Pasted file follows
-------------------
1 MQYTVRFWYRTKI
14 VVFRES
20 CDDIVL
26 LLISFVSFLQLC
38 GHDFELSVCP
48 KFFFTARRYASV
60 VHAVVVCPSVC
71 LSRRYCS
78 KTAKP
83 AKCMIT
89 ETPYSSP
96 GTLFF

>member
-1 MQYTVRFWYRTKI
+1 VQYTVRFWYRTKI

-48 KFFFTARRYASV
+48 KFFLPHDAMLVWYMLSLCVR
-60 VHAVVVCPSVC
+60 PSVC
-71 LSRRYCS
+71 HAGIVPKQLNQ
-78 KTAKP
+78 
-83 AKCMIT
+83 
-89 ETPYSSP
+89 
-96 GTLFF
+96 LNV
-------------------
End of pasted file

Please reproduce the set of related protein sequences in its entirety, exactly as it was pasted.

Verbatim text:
1 MQYTVRFWYRTKI
14 VVFRES
20 CDDIVL
26 LLISFVSFLQLC
38 GHDFELSVCP
48 KFFFTARRYASV
60 VHAVVVCPSVC
71 LSRRYCS
78 KTAKP
83 AKCMIT
89 ETPYSSP
96 GTLFF

>member
-1 MQYTVRFWYRTKI
+1 VQYTVRFWYRTKI

-48 KFFFTARRYASV
+48 KFFLPHDAMLVWYMLSLCVR
-60 VHAVVVCPSVC
+60 PSVC
-71 LSRRYCS
+71 HAGIVPKQLNQ
-78 KTAKP
+78 
-83 AKCMIT
+83 
-89 ETPYSSP
+89 
-96 GTLFF
+96 LNV